I have been reading yet another book on anxiety in the wake of so many of us still not over our PTSD-type Covid exposure. That includes experiencing not only anxiety, but depression, short “fuses,” and difficulty in re-engaging with our social lives.
The premise of the new book is that much of anxiety is about going over and over in our minds different scenarios for the things we most fear might happen. The prefrontal cortex part of our brains specializes in problem solving. This can be a most helpful thing; however, when we are getting no new answers, there is the added problem of engaging our fight-flight-freeze mode into a cycle between abiding anxiety and short-term worry.
A helpful thing to ponder is that when we cannot seem to escape the worry loop, perhaps a little research on the situation, gathering more information, may be the next right step. Our gathering of information is only helpful when it comes from reliable sources. And that is the next step—what are the reliable resources these days?
For starters, science. Choosing information that is politically motivated or a maketing scam is more likely to happen on social media or anecdotal comments starting with “they say.” A good indicator of a reliable source is that it rests on data-driven evidence and professionals with a track record that we have come to trust.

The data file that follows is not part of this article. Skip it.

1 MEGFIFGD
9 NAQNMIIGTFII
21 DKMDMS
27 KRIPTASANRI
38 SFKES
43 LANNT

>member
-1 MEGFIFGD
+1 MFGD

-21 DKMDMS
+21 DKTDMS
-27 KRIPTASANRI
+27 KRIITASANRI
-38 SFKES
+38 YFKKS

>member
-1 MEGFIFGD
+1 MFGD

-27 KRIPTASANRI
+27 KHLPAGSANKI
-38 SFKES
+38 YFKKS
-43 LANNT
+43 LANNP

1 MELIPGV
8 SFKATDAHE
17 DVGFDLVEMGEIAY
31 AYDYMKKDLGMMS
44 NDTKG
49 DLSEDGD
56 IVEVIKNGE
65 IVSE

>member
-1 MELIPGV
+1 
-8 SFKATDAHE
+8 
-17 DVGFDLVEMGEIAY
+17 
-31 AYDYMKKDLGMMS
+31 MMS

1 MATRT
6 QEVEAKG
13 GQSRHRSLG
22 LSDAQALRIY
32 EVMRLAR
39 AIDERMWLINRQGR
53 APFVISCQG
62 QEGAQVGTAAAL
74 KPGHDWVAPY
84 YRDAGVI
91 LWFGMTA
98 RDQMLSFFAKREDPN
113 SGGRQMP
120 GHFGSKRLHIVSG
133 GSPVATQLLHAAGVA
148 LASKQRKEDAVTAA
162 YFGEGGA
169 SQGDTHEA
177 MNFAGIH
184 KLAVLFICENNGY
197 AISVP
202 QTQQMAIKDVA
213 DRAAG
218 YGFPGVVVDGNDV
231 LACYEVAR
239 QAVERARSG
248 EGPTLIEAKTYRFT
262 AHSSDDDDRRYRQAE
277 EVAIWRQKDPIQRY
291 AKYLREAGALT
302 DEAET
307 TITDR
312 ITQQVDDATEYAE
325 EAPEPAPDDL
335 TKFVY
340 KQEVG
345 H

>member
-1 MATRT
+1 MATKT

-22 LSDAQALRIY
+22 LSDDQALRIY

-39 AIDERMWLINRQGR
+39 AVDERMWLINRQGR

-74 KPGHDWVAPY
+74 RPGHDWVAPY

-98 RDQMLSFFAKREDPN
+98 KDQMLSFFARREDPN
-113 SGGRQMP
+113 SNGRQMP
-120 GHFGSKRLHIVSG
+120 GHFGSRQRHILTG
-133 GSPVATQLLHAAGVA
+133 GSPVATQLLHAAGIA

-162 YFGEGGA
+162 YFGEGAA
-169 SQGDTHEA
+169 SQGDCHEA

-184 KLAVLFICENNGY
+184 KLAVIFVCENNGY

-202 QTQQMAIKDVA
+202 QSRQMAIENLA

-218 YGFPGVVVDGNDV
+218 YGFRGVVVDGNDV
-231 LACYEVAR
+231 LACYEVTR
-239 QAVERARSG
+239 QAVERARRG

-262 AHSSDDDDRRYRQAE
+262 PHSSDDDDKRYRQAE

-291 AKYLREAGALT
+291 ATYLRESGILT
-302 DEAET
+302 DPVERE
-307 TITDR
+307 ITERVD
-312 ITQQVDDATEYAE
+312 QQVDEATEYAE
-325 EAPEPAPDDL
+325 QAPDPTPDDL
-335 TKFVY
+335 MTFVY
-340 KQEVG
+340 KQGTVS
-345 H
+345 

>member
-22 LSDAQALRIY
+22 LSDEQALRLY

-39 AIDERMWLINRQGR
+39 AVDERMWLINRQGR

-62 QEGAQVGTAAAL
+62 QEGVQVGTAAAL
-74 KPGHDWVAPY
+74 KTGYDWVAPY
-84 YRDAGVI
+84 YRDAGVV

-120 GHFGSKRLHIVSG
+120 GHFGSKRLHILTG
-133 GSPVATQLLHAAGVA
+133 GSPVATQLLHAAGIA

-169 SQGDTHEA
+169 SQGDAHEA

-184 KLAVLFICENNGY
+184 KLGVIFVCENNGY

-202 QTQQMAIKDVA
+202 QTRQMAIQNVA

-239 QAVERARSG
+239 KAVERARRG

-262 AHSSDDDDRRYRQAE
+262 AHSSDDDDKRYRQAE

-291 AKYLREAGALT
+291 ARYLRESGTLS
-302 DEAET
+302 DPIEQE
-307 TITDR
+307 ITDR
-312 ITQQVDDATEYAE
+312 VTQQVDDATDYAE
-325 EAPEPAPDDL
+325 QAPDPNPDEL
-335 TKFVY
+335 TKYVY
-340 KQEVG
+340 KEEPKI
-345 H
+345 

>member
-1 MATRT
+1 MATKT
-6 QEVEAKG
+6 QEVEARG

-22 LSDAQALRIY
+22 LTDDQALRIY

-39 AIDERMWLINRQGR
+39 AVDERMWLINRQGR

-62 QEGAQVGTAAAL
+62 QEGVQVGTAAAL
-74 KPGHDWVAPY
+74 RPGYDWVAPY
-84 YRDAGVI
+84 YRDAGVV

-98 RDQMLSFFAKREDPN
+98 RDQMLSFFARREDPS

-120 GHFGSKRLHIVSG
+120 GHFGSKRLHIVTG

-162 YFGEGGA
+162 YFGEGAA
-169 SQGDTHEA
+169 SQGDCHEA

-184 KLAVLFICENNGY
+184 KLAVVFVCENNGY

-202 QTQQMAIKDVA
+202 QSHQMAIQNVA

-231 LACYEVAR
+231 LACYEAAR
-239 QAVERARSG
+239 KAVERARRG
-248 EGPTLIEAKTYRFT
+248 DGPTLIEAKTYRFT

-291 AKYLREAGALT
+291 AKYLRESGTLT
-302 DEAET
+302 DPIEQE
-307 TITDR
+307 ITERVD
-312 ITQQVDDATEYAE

More information is also needed for non-Covid worries. Having money worries is often helped by consulting with a banker or an accountant rather than lying awake, imagining the worst. Worries about our health can be helped by finding the courage to take the tests that will give us accurate and timely information. Relationship worries may be understood by consulting a therapist to help in finally talking through problems rather than assuming we fully understand a difficult situation.
Recently, my worries about a new warning message on my car dash could have been erased sooner with a visit to the mechanic who found only a fuse that had burned out! The fears that Covid has awakened in us need to be put in their place rather than becoming our default. We must get all the information we need to guide us to peace of mind.